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Mark Kaufman

Having read Treasure Island and The Adventures of Robin Hood as a child might explain Mark’s passion for novels with a dose of escapism and suspense. He’s also a fan of irreverent writers like Tom Robbins, Christopher Moore, and Carl Hiassen. All told, Mark’s reading tastes are eclectic: historical fiction, engrossing non-fiction stories that read like novels, biographies about fascinating people, the occasional personal growth selection, and laugh-out-loud stories.


The two things I loved most about this book – though there were many more – was the way in which the author, a Buddhist monk, creates a character of a young boy who hears voices in the objects all around him, as if they are alive. And there’s a book within this book that plays an important part in the story. This book will cause you to question how we treat those who are different.

Even more than in "The Last Bookshop in London", Madeline Martin takes us deeper into the horrors of WWII in her latest. Though the two main characters live very different lives – an American librarian sent to neutral Lisbon to gather information from foreign newspapers and a French woman committed to the Resistance in Nazi-occupied Lyon – the way in which they find common purpose in saving a young Jewish mother and her child was touching. Would we have the courage and strength to endure?

When a book begins with “The first time Mama died …”, I was hooked from the get-go. The author is a Southerner whose fully-formed characters in this book ring true. Though there’s a bit of mystery to unravel, the story is really about what it means to be a family. One of my favorite books of the year!

Haven’t we all wondered how life might have turned out if we had chosen a different path along the way? Before attempting suicide, the main character finds herself in a library where every book she pulls from the shelf allows her to see what might have happened if she chose differently. As she pulls book after book, she must decide what is truly fulfilling in life, and what makes it worth living in the first place.

After an unnamed calamity wipes out most humans, a diverse group of animals convenes to debate whether to aid the small band of survivors nearby, or to eat them. But first they need to set some rules to keep them from turning on one another. The pros and cons are compelling enough to make me wonder how I would vote under the circumstances.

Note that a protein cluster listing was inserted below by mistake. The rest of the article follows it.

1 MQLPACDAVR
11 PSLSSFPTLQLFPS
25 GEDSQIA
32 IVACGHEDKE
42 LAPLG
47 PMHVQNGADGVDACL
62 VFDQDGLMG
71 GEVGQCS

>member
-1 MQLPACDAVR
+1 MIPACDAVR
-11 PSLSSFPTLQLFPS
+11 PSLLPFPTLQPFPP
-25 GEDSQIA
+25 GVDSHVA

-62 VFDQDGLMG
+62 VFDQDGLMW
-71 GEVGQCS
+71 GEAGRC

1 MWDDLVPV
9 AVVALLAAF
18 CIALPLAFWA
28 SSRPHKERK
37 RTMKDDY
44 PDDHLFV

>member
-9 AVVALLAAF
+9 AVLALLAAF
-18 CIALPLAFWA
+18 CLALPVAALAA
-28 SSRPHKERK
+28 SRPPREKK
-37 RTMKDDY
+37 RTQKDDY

A young woman undergoes cryogenic preservation at the time of her death and wakes up a century later in a world where her very life is a crime. After another civil war, the new government believes that those who are resurrected should be shot on sight. It's a look at prejudice, complicity, the fears that tear us apart, and the hope that can bring us together.


The 1909 Free Speech riots in Spokane may be the backbone of this unforgettable story, but the plot eerily echoes our own time - the disparity between rich and poor, exploitation of workers to maximize corporate wealth, police brutality, attempts to suppress free speech. An intimate story of brotherhood, love, sacrifice, and betrayal, featuring an unforgettable cast of cops and tramps, suffragists and socialists, madams and murderers. Among the best books I have read all year!


A family's vacation in remote Long Island is interrupted by a knock on the door of their rental home. An elderly Black couple, claiming to be the home's rightful owners, have fled New York City after a sudden blackout. With no TV, internet or phone service, it's impossible to know what (or who) to believe. This novel is keenly attuned to the complexities of parenthood, race, and class. In a world where anything could happen, a possible apocalyptic end of the world is unsettling.


When Duncan resurfaces in school librarian Samantha’s life as new headmaster, he’s nothing like the playful man she once knew. Duncan is now obsessed with school safety, and intends to turn Sam's joyful, offbeat school into a prison. Themes like how we deal with loss, the determination involved in personal transformation, what it takes to be an effective leader, and what makes for a safe school environment kept me engaged throughout the story. An entertaining as well as thought-provoking read!


Another riveting story based on the real-life heroism of Nancy Wake, an Australian expat living in Paris who becomes a spy when the Germans invade France. Her ability to evade capture as she smuggles people and documents to safety forces her to leave her husband and France behind and assume an alias. After training with Britain's Special Operations, she is parachuted to France, and organizes and commands French forces. Equal doses of wit, ferocity, bravery and passion make for a terrific read!


When young veteran Cam Harris, rendered paraplegic after serving in Afghanistan, suddenly rises from his wheelchair one hot afternoon in Biloxi, the miracle becomes national news. His doctors at the VA are convinced of a scientific explanation, while the Church embraces the miracle. The author does a remarkable job reporting the unfolding of events as a good journalist would, though writes scenes that are laugh-out-loud funny as American culture intersects the collision between faith and reason.


Always irreverent and deeply respectful, Moore ponders the early life of the Son of God – those missing teenage years – through the eyes of Biff, the Messiah's best friend. The story Biff has to tell is a miraculous one. Even the considerable wiles and devotion of the Savior's pal may not be enough to divert Josh/Jesus from his tragic destiny. But there's no one who loves Josh more -- except maybe "Maggie," Mary of Magdala. The greatest story never told is hilarious!

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